Last night, we spent an entire class talking about life from an introvert’s perspective, and that is my area of personal expertise. Today you can read my post on The Influence Blog with a behind-the-scenes look at teaching an online class (and the class list for April!).
This is a post for all the extroverts wondering how to love their introverted people better. I asked my extroverted friend, Tammy Perlmutter, to write this post, and she filled it with wisdom. You should absolutely pass it along!
I am an ENFJ married to an INFP. We have so much in common, but we have clashed in ways that can only be attributed to personality differences. We’re celebrating 16 years in May. We still have to make room for each other’s uniqueness. I also live in real-life community with over 200 other people. That’s a lot of personalities in one building. You will mishandle the extrovert or introvert in your life. You will never stop learning how to love each other.
Recognize and call out their gifts:
Due to their quieter nature, introverts can easily be overlooked and undervalued in the work place and in church as well. At times they are unfairly compared to other employees or members who are more outgoing and pioneering. Invest time into connecting with introverts, discover the richness of their personality, and affirm their unique gifting.
Keep pursuing them:
Extroverts can quickly find commonalities with others and can more easily establish connections. We like instant gratification. Introverts may not respond immediately to phone calls or emails, and may even appear shy and disinterested in person, but don’t let that dissuade you from reaching out. Everyone needs to feel pursued. New relationships naturally carry a bit of risk, and as an extrovert that’s easier for you to weather. So don’t give up if there isn’t an immediate response. Your interest and persistence will pay off.
Don’t pressure them to talk:
Introverts tend to think longer and more deeply about things, and are less likely to share their opinions in large groups or with people they don’t know well. Extroverts seem to always have something to say, can say it more quickly, and can sometimes steamroll people and conversation. Introverts need time and space to formulate their thoughts and feel confident and safe enough to share. When an introvert speaks in a group or meeting, please, don’t interrupt them. It may have taken a lot of courage for them to step out of their comfort zone and speak up, so let them talk without being talked over.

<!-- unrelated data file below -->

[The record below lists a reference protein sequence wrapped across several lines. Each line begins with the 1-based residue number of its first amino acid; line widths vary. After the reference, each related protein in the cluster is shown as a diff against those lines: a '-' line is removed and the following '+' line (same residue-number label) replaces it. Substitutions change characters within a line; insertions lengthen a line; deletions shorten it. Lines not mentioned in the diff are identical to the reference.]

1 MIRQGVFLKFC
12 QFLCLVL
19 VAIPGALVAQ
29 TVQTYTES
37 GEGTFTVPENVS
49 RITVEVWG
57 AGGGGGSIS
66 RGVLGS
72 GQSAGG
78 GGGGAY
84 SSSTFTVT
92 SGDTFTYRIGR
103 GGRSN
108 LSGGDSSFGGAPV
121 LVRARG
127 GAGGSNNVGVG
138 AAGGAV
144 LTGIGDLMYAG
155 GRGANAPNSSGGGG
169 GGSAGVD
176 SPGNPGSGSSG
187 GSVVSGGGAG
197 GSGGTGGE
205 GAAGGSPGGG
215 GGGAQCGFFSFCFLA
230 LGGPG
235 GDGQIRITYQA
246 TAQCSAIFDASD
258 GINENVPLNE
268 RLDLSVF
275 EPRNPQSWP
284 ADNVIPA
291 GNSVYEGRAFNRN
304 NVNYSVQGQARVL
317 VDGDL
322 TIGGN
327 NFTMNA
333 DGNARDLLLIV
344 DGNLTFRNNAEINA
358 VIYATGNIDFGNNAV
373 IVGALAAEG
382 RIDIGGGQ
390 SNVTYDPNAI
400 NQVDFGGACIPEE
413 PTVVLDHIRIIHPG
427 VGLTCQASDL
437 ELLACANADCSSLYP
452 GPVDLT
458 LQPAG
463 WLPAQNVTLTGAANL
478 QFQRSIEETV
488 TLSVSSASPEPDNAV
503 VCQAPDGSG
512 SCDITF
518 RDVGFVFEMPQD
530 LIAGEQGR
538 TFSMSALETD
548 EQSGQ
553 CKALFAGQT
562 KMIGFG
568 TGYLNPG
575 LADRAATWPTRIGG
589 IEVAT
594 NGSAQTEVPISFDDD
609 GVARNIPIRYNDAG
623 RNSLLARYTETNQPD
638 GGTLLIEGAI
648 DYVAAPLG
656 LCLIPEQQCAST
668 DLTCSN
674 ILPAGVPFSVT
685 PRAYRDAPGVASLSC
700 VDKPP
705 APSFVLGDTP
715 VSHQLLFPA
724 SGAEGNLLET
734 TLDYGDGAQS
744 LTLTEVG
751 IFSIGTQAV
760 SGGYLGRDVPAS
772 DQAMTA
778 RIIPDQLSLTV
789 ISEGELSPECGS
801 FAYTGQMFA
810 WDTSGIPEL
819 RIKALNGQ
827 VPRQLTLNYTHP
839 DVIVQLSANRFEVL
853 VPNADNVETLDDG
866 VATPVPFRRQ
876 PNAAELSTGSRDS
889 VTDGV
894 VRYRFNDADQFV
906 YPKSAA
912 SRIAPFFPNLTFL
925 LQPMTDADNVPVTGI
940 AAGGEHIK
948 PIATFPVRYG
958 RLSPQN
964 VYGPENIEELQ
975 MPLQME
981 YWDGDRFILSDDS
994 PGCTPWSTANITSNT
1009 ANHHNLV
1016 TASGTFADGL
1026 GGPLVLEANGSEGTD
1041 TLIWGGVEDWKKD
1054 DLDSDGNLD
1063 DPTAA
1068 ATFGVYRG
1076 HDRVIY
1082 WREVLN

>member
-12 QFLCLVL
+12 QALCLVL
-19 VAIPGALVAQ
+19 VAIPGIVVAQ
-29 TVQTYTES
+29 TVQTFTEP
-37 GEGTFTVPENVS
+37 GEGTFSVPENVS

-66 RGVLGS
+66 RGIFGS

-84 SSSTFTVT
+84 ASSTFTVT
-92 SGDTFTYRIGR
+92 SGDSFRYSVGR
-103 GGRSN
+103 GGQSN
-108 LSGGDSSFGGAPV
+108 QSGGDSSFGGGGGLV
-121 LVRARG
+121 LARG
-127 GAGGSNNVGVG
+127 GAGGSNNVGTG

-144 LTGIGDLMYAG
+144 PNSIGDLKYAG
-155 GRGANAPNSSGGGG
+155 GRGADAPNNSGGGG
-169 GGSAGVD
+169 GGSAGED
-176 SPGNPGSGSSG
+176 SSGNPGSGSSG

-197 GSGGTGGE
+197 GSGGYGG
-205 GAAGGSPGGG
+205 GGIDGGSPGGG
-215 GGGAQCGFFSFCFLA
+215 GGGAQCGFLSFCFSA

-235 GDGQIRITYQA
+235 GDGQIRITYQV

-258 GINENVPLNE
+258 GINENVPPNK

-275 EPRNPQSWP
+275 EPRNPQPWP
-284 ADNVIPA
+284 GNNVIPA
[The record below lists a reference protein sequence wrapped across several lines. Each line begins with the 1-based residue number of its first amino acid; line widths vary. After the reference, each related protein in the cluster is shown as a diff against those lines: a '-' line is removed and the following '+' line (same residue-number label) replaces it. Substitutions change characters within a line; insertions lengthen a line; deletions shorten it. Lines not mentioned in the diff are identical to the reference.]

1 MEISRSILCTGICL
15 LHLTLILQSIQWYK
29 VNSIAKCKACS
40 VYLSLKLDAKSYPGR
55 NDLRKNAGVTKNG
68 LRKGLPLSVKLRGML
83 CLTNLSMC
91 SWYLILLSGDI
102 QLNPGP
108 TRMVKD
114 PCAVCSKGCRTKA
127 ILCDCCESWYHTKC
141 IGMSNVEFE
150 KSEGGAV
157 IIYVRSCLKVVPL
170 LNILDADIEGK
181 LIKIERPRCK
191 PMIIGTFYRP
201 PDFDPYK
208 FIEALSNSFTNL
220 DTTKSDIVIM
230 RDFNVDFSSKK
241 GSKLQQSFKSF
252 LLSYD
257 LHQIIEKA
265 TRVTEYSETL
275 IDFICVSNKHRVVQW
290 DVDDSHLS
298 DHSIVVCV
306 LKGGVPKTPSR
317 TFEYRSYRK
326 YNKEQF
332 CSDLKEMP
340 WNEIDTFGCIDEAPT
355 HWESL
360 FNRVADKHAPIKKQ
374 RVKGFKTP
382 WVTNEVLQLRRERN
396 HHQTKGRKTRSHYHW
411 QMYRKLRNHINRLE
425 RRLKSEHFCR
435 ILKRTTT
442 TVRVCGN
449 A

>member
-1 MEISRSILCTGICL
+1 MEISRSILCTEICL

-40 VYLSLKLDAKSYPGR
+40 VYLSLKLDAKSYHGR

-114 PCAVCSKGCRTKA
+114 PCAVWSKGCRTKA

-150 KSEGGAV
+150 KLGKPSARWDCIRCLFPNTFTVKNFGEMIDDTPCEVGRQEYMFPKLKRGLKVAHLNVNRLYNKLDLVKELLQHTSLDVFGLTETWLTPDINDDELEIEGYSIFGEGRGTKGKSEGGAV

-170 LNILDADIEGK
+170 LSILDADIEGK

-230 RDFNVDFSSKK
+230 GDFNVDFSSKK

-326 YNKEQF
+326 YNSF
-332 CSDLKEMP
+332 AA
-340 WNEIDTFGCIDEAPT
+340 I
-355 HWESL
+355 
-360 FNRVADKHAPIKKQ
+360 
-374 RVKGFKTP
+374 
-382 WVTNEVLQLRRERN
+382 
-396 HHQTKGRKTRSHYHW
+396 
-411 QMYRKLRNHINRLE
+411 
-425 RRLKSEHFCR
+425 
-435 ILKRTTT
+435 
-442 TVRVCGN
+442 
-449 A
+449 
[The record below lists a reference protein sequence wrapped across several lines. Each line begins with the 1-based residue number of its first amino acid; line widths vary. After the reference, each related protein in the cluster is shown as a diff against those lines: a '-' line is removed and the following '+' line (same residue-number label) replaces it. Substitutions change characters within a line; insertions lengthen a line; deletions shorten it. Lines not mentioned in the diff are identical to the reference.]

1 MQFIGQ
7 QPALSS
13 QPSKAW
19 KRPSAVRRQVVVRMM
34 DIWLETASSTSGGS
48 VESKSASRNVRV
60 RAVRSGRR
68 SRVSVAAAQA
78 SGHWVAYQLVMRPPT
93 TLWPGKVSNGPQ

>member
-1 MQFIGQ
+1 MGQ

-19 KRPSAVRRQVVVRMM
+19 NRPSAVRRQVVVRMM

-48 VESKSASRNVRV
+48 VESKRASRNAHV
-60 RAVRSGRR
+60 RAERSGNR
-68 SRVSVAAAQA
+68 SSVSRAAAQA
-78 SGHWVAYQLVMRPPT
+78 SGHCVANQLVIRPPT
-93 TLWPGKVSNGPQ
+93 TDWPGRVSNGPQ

Respect their quietness and need for space:
Introverts thrive on solitude and silence. They need time and space to recharge. When an introvert excuses themselves from conversation or disappears in a group, it’s not personal. They need to breathe. They may decline invitations to large gatherings or weekend-long events. A retreat for you might be sensory overload for them. Respect the introvert’s personality and give them what they need without making it about you.
Give introverts a platform:
Just because an introvert is quiet doesn’t mean they don’t have something to say. In the right place, with the right people, you will glean extraordinary wisdom and insight from an introvert who knows how to listen. They are keen observers. Don’t underestimate their conviction or dedication due to their lack of vocalizing every thought that comes into their head. Follow up after group discussions or meetings, ask questions, let them know their voice matters.
Don’t force introverted children to socialize:
Extroverted children are seen as the norm, the introverted child is seen as shy, slow, timid, unresponsive, antisocial. Teachers have suggested that parents get their children tested due to their quietness and solitary behavior. Children are made to feel like something is wrong with them if they aren’t the first to put their hand up in class, initiate play with their peers, or prefer digging for bugs alone during recess. The solution is not a forced play date. Find ways to engage other kids while giving your child a safe space to be themselves.
Tammy Perlmutter writes about unabridged life, fragmented faith, and investing in the mess at her blog Raggle-Taggle. She lives communally at Jesus People USA in Chicago with her husband, daughter, hamster, and 250 other people. She will have an essay included in the forthcoming book Soul Bare: Reflections on Becoming Human, being published in the spring by Civitas Press.